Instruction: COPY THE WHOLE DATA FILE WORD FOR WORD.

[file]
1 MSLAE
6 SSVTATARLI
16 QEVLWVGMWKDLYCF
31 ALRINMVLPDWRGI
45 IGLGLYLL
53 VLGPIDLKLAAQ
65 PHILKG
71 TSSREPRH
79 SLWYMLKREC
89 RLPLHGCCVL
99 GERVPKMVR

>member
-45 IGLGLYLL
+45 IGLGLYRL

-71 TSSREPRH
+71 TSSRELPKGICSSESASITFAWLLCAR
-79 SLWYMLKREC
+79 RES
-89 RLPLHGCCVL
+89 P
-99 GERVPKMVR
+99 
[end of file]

1 MSLAE
6 SSVTATARLI
16 QEVLWVGMWKDLYCF
31 ALRINMVLPDWRGI
45 IGLGLYLL
53 VLGPIDLKLAAQ
65 PHILKG
71 TSSREPRH
79 SLWYMLKREC
89 RLPLHGCCVL
99 GERVPKMVR

>member
-45 IGLGLYLL
+45 IGLGLYRL

-71 TSSREPRH
+71 TSSRELPKGICSSESASITFAWLLCAR
-79 SLWYMLKREC
+79 RES
-89 RLPLHGCCVL
+89 P
-99 GERVPKMVR
+99 